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Human Brain Evolution Was a 'Special Event'
One of the study's major surprises is the relatively large number of genes that have contributed to human brain evolution. “For a long time, people have debated about the genetic underpinning of human brain evolution,” said Lahn. “Is it a few mutations in a few genes, a lot of mutations in a few genes, or a lot of mutations in a lot of genes? The answer appears to be a lot of mutations in a lot of genes. We've done a rough calculation that the evolution of the human brain probably involves hundreds if not thousands of mutations in perhaps hundreds or thousands of genes—and even that is a conservative estimate.”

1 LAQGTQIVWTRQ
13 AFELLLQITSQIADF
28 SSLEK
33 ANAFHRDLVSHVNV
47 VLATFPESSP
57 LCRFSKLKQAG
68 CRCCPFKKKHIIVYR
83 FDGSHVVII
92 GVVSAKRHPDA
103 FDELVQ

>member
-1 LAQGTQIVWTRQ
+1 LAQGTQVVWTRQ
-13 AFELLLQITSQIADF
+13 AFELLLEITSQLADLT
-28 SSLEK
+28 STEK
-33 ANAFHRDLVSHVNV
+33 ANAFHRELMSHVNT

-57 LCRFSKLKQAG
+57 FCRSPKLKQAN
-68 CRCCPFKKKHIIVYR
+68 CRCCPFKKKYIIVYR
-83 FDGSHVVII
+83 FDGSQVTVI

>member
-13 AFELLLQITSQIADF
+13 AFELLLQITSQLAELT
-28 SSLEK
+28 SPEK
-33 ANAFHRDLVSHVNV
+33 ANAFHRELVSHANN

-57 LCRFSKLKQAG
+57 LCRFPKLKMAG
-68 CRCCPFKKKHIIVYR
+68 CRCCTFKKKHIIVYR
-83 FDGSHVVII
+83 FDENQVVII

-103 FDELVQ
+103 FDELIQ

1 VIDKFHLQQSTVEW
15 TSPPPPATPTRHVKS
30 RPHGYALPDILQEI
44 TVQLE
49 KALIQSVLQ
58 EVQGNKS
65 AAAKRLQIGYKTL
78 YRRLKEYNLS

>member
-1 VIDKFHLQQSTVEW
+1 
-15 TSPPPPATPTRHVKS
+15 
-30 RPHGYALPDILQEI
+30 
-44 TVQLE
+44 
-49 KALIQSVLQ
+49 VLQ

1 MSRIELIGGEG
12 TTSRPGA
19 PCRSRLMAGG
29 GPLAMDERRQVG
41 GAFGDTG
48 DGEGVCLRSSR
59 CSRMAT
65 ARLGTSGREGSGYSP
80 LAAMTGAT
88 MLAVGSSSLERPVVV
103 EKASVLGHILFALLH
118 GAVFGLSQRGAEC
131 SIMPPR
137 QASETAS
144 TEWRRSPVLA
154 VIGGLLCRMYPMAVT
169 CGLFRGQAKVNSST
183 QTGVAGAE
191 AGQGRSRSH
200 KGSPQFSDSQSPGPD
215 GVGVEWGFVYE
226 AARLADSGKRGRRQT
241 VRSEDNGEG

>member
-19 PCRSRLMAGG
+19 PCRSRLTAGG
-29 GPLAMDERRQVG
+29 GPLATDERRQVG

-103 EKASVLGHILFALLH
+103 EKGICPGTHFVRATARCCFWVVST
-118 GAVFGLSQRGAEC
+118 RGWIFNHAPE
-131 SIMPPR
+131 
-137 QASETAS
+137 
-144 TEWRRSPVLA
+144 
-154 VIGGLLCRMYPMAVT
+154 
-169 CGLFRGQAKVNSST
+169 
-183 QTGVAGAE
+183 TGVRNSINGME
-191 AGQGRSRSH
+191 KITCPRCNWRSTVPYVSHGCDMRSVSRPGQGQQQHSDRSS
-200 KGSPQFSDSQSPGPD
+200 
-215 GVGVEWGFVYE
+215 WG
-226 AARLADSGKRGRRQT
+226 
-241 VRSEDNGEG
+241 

It is nothing short of spectacular that so many mutations in so many genes were acquired during the mere 20-25 million years of time in the evolutionary lineage leading to humans, according to Lahn. This means that selection has worked “extra-hard” during human evolution to create the powerful brain that exists in humans.